This morning we squeezed our 14 selves into a 10 passenger van and rode into Durango to see the sites. Durango celebrated its 450th anniversary in 2013, and is a city of around 700,000 inhabitants. It serves as the capitol of the state of Durango, whose economy is mostly dependent on agriculture and livestock. The economy of the city of Durango, however, revolves around forestry products and foreign factories that have set up shop in the vicinity. On our drive into the city, we passed by a few viable business concerns such as a John Deere dealership, and a Syngenta seed facility.
What strikes me the most about visiting these small to medium sized cities is the sheer number of small businesses everywhere, and the hordes of people milling about doing their shopping. Mexico seems to be a nation of hard working, optimistic business people trying over and over again to make a living. There are an abundance of shuttered businesses as well as start ups almost everywhere you look. I don’t see evidence of any public funding for business startups, like in the US, but I can’t rule it out either.
Larry and I spent a large part of the day visiting two museums, enjoying lunch with the group, and wandering around the main part of the city. We purchased a roasted chicken and some delicious tangerines in the market place. On the ride back to the water park, the group stopped at a Walmart on the outskirts of Durango so that everyone could stock up on whatever they might need until we reach Matzatlan on Thursday.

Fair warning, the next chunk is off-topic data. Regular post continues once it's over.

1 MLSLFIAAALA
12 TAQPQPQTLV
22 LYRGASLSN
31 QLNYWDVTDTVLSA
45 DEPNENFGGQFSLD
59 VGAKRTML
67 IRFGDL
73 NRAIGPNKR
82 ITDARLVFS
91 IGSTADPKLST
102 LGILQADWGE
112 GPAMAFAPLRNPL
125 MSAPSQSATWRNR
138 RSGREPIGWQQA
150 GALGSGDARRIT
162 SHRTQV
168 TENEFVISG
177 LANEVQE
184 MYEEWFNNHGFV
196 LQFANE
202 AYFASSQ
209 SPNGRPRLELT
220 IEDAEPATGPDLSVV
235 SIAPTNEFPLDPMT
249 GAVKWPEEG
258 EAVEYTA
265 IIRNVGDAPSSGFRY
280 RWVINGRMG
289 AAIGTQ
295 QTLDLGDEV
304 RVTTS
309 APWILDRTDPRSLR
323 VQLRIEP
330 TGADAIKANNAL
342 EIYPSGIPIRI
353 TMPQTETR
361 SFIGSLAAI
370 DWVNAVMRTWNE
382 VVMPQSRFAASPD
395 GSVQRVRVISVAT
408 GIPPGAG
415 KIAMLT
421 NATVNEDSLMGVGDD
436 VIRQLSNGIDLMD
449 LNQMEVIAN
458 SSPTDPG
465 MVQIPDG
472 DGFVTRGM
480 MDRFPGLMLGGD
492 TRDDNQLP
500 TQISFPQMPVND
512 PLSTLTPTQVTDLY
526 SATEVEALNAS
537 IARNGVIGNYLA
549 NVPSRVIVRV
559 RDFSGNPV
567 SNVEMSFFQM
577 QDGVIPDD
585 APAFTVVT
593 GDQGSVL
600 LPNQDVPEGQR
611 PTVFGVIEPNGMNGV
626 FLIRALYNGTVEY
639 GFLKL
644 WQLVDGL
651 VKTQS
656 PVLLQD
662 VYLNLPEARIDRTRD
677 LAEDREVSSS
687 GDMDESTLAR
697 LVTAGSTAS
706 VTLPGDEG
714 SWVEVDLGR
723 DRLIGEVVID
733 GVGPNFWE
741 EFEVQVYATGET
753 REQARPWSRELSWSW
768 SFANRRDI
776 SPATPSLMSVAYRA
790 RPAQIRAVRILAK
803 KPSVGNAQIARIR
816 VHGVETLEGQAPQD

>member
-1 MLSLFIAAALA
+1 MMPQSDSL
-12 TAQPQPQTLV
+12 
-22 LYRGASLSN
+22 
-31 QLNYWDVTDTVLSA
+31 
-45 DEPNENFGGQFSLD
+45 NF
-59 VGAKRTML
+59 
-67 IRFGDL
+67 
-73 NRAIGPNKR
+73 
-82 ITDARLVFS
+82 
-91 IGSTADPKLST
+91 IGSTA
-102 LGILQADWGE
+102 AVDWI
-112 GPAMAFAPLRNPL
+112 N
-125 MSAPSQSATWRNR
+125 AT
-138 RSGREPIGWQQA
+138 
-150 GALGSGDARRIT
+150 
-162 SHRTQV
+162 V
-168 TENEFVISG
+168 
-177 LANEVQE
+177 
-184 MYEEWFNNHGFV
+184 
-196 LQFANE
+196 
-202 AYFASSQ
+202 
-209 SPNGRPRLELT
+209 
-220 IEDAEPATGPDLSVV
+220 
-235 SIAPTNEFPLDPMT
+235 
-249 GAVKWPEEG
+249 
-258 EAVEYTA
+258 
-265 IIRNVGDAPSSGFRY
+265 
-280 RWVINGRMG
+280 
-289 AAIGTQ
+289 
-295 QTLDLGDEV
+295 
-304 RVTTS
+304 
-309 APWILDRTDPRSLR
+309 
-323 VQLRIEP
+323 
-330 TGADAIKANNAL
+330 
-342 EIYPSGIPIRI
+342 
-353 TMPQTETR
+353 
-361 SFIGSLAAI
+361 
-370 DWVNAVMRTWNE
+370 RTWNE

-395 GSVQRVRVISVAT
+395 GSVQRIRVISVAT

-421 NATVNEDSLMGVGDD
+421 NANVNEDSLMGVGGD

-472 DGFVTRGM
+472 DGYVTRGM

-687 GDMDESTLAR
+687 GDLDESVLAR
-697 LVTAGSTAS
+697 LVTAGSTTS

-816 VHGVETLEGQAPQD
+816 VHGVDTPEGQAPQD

Today’s photos in no particular order:
|Cathedral Basilica of the Immaculate Conception|
|We saw lots of these city busses buzzing around.|
|We stopped in a cafe at the end of the visit for iced coffees and a piece of cheesecake.|
|This was a walkway over the Paseo Las Alamedas, a lovely tree lined path near the Zona Centro.|
|We were tempted to visit Mickey Dees for a coffee this afternoon, but found a local place instead.|
|Interior of the Cathedral Basilica|
|We all had tacos at this stand near the market area of Durango.|
|We visited the Museo de las Culturas Populares first. I liked this wool “painting.”|
|Working police dog. Occasionally we will see regular dogs on leashes, but it is not the norm. In larger cities, however, we have passed by quite a few specialty pet food businesses.|
|Policeman directing traffic at a busy intersection.|
|Mexico has had a union of shoe shiners since the 1930’s.|
|Textile painting made with dyed wool yarn.|
|We saw this display of masks in the Museo de los Culturas Populares.|